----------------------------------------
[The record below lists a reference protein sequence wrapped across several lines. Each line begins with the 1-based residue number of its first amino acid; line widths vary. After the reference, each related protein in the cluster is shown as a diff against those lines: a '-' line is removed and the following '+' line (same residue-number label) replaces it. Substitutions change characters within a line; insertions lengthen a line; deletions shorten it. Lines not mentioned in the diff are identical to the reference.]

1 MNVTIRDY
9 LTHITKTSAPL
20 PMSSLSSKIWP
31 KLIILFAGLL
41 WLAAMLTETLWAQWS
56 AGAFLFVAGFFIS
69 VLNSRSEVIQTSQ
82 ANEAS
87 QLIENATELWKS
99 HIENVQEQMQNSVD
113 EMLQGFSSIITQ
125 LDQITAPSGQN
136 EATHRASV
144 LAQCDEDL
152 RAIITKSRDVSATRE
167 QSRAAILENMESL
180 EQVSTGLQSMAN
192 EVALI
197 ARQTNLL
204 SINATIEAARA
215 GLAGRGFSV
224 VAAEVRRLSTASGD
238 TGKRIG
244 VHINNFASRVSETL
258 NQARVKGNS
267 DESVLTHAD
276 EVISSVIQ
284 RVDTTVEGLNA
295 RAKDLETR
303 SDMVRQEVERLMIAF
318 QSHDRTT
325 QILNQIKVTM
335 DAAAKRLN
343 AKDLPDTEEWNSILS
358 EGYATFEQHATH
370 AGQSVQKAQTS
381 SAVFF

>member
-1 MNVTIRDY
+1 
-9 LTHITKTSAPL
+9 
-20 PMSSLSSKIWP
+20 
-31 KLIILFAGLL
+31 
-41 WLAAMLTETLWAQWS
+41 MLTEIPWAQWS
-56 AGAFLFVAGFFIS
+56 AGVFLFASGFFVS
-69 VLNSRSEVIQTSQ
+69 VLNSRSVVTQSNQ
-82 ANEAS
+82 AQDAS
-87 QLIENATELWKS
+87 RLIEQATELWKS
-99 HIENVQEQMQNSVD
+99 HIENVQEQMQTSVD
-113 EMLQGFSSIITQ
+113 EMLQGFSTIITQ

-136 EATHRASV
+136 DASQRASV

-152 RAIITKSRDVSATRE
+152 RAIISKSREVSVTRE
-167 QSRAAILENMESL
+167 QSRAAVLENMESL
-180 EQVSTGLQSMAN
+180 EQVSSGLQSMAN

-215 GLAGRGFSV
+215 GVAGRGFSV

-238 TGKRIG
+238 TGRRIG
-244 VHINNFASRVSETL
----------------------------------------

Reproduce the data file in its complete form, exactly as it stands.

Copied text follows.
[The record below lists a reference protein sequence wrapped across several lines. Each line begins with the 1-based residue number of its first amino acid; line widths vary. After the reference, each related protein in the cluster is shown as a diff against those lines: a '-' line is removed and the following '+' line (same residue-number label) replaces it. Substitutions change characters within a line; insertions lengthen a line; deletions shorten it. Lines not mentioned in the diff are identical to the reference.]

1 MNVTIRDY
9 LTHITKTSAPL
20 PMSSLSSKIWP
31 KLIILFAGLL
41 WLAAMLTETLWAQWS
56 AGAFLFVAGFFIS
69 VLNSRSEVIQTSQ
82 ANEAS
87 QLIENATELWKS
99 HIENVQEQMQNSVD
113 EMLQGFSSIITQ
125 LDQITAPSGQN
136 EATHRASV
144 LAQCDEDL
152 RAIITKSRDVSATRE
167 QSRAAILENMESL
180 EQVSTGLQSMAN
192 EVALI
197 ARQTNLL
204 SINATIEAARA
215 GLAGRGFSV
224 VAAEVRRLSTASGD
238 TGKRIG
244 VHINNFASRVSETL
258 NQARVKGNS
267 DESVLTHAD
276 EVISSVIQ
284 RVDTTVEGLNA
295 RAKDLETR
303 SDMVRQEVERLMIAF
318 QSHDRTT
325 QILNQIKVTM
335 DAAAKRLN
343 AKDLPDTEEWNSILS
358 EGYATFEQHATH
370 AGQSVQKAQTS
381 SAVFF

>member
-1 MNVTIRDY
+1 
-9 LTHITKTSAPL
+9 
-20 PMSSLSSKIWP
+20 
-31 KLIILFAGLL
+31 
-41 WLAAMLTETLWAQWS
+41 MLTEIPWAQWS
-56 AGAFLFVAGFFIS
+56 AGVFLFASGFFVS
-69 VLNSRSEVIQTSQ
+69 VLNSRSVVTQSNQ
-82 ANEAS
+82 AQDAS
-87 QLIENATELWKS
+87 RLIEQATELWKS
-99 HIENVQEQMQNSVD
+99 HIENVQEQMQTSVD
-113 EMLQGFSSIITQ
+113 EMLQGFSTIITQ

-136 EATHRASV
+136 DASQRASV

-152 RAIITKSRDVSATRE
+152 RAIISKSREVSVTRE
-167 QSRAAILENMESL
+167 QSRAAVLENMESL
-180 EQVSTGLQSMAN
+180 EQVSSGLQSMAN

-215 GLAGRGFSV
+215 GVAGRGFSV

-238 TGKRIG
+238 TGRRIG
-244 VHINNFASRVSETL